Investigators of the Department of Consumer Affairs conduct or supervise independent and diverse administrative, civil and criminal investigations against the vocational and professional licensees of the boards and bureaus within the Department of Consumer Affairs; detect or verify suspected violations of provisions of the Government Code, Health and Safety Code, Business and Professions Code, California Penal Code, Uniform Controlled Substances Act, and other related codes; locate and interview suspects and witnesses and analyze and evaluate their testimony; examine a variety of records to secure or verify information concerning suspected violations and violators; contact and interview individuals and representatives of business and governmental organizations; gather, assemble, preserve and report facts, statements or affidavits and other evidence for use in legal actions; make felony arrests; investigate complaints; conduct undercover and surveillance operations; investigate the financial and moral character of applicants for licenses; develop and utilize confidential informants; issue misdemeanor citations; investigate suspected misuse of license privileges; monitor probationary licensees; appear as a witness and arrange for the appearance of witnesses to present testimony in criminal, administrative or civil actions; serve legal papers; interpret and explain the laws, rules and regulations of the boards and bureaus; cooperate, train and maintain liaison with Federal, State, and local law enforcement agencies; participate in community forums; prepare correspondence, reports of investigations, affidavits and recommend action to be taken; prepare and serve search warrants, subpoenas, subpoena duces tecum, temporary restraining orders, civil injunctions, and asset forfeiture documents; conduct drug audits; issue administrative fines and citations; may develop program investigation policies and procedures which specifically require investigative or law enforcement expertise; act as technical advisors; and perform other related work.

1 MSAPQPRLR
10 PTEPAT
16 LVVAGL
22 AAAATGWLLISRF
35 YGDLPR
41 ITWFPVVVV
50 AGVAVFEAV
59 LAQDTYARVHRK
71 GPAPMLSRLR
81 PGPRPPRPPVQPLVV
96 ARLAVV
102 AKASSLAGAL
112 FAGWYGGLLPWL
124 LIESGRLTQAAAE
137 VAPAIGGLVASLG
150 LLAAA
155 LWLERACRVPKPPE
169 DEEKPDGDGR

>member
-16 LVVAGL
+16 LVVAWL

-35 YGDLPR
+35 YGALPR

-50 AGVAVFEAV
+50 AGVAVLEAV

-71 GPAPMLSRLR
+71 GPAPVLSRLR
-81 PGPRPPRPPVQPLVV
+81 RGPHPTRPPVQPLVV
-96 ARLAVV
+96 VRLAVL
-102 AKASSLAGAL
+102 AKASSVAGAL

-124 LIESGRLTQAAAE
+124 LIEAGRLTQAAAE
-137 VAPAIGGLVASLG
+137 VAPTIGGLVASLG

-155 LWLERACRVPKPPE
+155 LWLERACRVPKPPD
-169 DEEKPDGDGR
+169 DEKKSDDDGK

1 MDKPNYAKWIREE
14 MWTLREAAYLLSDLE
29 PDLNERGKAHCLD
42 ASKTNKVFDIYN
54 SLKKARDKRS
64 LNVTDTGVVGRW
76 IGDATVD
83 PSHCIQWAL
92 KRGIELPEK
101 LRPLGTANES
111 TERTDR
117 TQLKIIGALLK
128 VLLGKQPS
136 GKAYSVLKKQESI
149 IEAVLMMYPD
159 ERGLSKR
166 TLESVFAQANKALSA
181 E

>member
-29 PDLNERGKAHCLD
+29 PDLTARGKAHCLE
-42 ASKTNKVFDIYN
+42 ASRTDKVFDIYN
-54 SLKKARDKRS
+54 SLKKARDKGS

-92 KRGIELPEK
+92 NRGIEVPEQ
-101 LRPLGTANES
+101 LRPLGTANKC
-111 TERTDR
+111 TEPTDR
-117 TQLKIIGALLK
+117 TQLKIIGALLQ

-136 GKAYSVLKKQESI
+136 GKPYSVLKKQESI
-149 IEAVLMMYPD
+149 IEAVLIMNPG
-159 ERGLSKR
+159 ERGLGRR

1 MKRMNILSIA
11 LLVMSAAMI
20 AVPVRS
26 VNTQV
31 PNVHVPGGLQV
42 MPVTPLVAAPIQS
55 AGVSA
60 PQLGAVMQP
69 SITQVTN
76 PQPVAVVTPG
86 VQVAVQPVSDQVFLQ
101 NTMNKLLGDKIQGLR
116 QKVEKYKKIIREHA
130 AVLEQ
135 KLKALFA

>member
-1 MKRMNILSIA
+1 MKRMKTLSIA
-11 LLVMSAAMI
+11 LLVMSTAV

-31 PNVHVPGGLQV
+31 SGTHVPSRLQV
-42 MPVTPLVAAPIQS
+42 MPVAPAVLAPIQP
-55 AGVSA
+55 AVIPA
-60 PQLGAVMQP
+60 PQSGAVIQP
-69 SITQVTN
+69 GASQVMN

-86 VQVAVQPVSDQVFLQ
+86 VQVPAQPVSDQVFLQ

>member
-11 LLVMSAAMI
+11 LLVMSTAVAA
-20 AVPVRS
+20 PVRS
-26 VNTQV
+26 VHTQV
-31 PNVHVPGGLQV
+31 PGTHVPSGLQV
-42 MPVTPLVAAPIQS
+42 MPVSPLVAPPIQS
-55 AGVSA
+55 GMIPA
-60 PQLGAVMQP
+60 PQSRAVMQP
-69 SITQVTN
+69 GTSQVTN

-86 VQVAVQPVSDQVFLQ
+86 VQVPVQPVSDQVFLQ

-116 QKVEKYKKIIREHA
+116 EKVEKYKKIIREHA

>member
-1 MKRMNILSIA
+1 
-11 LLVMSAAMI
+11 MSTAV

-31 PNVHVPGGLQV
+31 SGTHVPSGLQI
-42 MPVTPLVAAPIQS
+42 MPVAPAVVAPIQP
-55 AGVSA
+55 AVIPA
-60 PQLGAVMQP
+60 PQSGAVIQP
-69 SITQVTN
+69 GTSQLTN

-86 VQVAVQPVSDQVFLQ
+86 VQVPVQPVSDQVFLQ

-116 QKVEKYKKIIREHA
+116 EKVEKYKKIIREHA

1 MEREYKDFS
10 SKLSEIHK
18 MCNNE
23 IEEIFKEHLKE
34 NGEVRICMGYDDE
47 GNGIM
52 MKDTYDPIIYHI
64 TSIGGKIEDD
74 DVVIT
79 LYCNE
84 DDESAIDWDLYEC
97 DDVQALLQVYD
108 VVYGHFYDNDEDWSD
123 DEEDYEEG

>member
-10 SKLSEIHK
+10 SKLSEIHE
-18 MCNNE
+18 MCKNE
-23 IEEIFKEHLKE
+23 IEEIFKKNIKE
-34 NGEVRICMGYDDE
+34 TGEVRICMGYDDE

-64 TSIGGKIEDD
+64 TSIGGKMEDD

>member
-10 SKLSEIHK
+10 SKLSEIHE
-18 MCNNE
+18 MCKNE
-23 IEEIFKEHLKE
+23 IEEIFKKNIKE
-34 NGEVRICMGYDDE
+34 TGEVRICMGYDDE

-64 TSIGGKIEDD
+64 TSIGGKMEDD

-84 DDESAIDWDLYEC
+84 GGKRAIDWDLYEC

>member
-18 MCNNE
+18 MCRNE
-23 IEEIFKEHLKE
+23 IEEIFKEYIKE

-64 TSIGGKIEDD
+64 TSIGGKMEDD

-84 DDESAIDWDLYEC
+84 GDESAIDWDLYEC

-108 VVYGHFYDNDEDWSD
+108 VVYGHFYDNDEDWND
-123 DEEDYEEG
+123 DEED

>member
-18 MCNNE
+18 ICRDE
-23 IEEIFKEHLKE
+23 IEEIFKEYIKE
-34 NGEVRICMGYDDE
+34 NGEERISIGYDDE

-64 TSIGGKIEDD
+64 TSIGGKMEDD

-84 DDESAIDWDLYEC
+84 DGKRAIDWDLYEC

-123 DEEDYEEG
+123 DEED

Complexity and variety of investigations, independence of action and decision making, and degree of supervision exercised and received.